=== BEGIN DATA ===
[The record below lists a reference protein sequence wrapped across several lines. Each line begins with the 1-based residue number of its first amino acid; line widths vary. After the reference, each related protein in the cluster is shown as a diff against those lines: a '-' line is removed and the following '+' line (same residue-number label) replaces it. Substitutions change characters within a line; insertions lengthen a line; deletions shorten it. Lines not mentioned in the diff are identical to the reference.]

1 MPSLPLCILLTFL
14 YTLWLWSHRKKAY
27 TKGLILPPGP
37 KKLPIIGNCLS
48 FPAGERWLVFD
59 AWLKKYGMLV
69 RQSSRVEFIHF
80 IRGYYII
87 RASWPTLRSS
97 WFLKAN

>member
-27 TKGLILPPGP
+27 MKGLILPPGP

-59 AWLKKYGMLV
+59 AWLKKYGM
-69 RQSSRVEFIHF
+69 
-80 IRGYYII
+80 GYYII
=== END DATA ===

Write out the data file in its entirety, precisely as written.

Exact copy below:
[The record below lists a reference protein sequence wrapped across several lines. Each line begins with the 1-based residue number of its first amino acid; line widths vary. After the reference, each related protein in the cluster is shown as a diff against those lines: a '-' line is removed and the following '+' line (same residue-number label) replaces it. Substitutions change characters within a line; insertions lengthen a line; deletions shorten it. Lines not mentioned in the diff are identical to the reference.]

1 MPSLPLCILLTFL
14 YTLWLWSHRKKAY
27 TKGLILPPGP
37 KKLPIIGNCLS
48 FPAGERWLVFD
59 AWLKKYGMLV
69 RQSSRVEFIHF
80 IRGYYII
87 RASWPTLRSS
97 WFLKAN

>member
-27 TKGLILPPGP
+27 MKGLILPPGP

-59 AWLKKYGMLV
+59 AWLKKYGM
-69 RQSSRVEFIHF
+69 
-80 IRGYYII
+80 GYYII